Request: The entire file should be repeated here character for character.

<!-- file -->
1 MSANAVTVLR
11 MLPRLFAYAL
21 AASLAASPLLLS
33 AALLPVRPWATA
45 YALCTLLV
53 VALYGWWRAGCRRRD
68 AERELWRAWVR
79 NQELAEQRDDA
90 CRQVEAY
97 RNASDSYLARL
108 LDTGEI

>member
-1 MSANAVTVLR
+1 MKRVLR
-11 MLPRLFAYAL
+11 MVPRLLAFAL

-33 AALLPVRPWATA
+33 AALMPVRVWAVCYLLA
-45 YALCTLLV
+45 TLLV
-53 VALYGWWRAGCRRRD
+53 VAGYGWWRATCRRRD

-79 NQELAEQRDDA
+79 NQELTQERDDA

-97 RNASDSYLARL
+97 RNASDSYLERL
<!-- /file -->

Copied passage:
1 MSANAVTVLR
11 MLPRLFAYAL
21 AASLAASPLLLS
33 AALLPVRPWATA
45 YALCTLLV
53 VALYGWWRAGCRRRD
68 AERELWRAWVR
79 NQELAEQRDDA
90 CRQVEAY
97 RNASDSYLARL
108 LDTGEI

>member
-1 MSANAVTVLR
+1 MKRVLR
-11 MLPRLFAYAL
+11 MVPRLLAFAL

-33 AALLPVRPWATA
+33 AALMPVRVWAVCYLLA
-45 YALCTLLV
+45 TLLV
-53 VALYGWWRAGCRRRD
+53 VAGYGWWRATCRRRD

-79 NQELAEQRDDA
+79 NQELTQERDDA

-97 RNASDSYLARL
+97 RNASDSYLERL